What Could Possibly Go Wrong?

“It seemed like a good idea at the time.”  How many have had this insight after suffering the consequences of a really dumb choice.  Or maybe we just didn’t think at all.  Obviously, I wasn’t thinking too hard about my academic success while spending late nights in the pool hall.  And my grades in physics and calculus were what you may have suspected. After two years in the Army, my thinking improved.  By then I definitely knew what I did NOT want to spend the rest of my life doing.  I would leave that choice to such honorable men as Col. Vindman and others.

I remember coming back to our construction yard during the time when i was running our family’s contracting business to find some very expensive aluminum scaffolding all crumpled up by the back fence.  A crew had been working that day taking off a chimney as part of getting rid of a fireplace at one of our projects.  I called the foreman Paul over and asked him what had happened to our scaffolding.  He told me that instead of dismantling the chimney brick by brick, they thought it might be easier to just lever the thing up whole and shove it off the roof.  “It seemed like a good idea at the time.”  And here was four or five hundred dollars of crumpled up scaffolding that the whole thing hit on its way down to the ground.  What could possibly go wrong?

After that costly mistake I would ask the crews every morning before they left the yard to consider any plan they might be unsure of.  Ask yourselves, I would counsel, “What could possibly go wrong?”  Remember Murphy’s Law.  If it could possibly go wrong, it most likely will.  And remember the corollary to Murphy’s law.  “Everything that hits the fan is not equally distributed.”  ‘Nough said.

On a more serious note, we all need to be asking that question of ourselves as American citizens.  If we disparage the foundations of our democracy, what could possibly go wrong?  If we trash the news media, if we neglect to adequately educate our children – if we fail to support those institutions that are bastions of our communitarian life – our churches, and temples, our service clubs, the PTAs and all the rest – what could possibly go wrong?   If we jigger the tax code so all the benefits go to the top five percent – what could possibly go wrong?  And some businesses like Amazon, Wells Fargo and Google pay hardly anything or nothing at all…?  Go wrong???

Plenty, it would seem.  We become deadly cynical and give up on democracy.

This is the point of our lesson from Deuteronomy put in the starkest terms:  There are the ways of life.  There are the ways of death. 

As the Hebrews were about to enter the promised land Moses is reputed to have gathered the tribes together and instructed them.[1]

“See, I have set before you today life and prosperity, death and adversity.  If you obey the commandments of the Lord, your God that I am commanding you, by loving the Lord your God, walking in his ways, and observing his commandments, decrees and ordinances, then you shall live and become numerous, and the Lord your God will bless you in the land that you are entering to possess.”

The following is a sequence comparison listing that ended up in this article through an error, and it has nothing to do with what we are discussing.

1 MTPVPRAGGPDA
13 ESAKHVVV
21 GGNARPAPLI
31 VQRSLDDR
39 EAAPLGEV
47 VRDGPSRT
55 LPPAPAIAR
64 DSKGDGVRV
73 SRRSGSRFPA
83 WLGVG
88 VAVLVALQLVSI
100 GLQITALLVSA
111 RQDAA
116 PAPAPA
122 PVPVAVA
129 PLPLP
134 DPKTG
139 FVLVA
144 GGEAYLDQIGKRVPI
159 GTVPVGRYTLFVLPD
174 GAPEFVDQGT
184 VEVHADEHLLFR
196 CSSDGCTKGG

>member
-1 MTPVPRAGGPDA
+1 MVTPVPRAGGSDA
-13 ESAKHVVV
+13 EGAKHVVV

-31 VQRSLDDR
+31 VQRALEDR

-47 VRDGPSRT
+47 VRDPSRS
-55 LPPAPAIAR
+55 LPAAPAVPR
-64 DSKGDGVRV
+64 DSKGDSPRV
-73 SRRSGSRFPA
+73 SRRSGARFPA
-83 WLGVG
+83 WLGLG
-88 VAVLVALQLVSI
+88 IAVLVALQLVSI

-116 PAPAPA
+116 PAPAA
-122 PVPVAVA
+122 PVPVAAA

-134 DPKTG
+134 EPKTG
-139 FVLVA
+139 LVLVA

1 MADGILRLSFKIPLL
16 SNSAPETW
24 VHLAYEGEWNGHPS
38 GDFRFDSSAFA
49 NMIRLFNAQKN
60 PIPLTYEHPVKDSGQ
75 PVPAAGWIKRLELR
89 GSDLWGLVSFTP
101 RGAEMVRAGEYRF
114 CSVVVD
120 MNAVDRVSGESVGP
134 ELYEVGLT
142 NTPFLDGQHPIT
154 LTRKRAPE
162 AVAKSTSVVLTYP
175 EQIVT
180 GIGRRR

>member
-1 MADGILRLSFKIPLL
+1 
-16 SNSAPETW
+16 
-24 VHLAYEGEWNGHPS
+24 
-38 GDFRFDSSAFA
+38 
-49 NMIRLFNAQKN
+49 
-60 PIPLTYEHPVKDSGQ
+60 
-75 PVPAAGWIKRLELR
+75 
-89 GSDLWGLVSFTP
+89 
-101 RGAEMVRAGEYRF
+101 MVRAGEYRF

“I call heaven and earth to witness against you today that I have set before you life and death, blessings and curses.  Choose life so that you and your descendants may live…”[2]

There are ways that lead to life abundant and ways that lead to dissolution, to life squandered.  St. Paul, over and over, reminds his community to choose LIFE.  You know, the part about love being patient and kind, not boastful.

Now, let me digress for a moment.  There’s the false notion some Christians have that the Old Testament being the book of Law.  It’s the book of EAT YOUR SPINICH.  Or whatever food you detested as a child.  For me it was tomato aspic – bluck!  AND the New Testament being Gospel — the book of God’s grace and love.

Those who believe this, I would aver, have read neither, Old or New.  There’s both gospel and law in the Old Testament as there is gospel and law in the New Testament.  In fact, we must understand the law as also a blessing.  The purpose of the law in scripture was to retain the blessings of God’s freedom won for us at great price from Pharaoh. 

How can we enjoy the benefits of civil society if no one can trust that the weights are not manipulated or that testimony given in court is truthful?  It is because, and only because, we have agreed to keep to certain standards and a basic trust in one another that life can flourish.  Thus, these basic laws are solely to maintain and secure these blessings to ourselves and our children.  That’s the entire purpose of the law – to keep the freedom God has won for us from all that would oppress.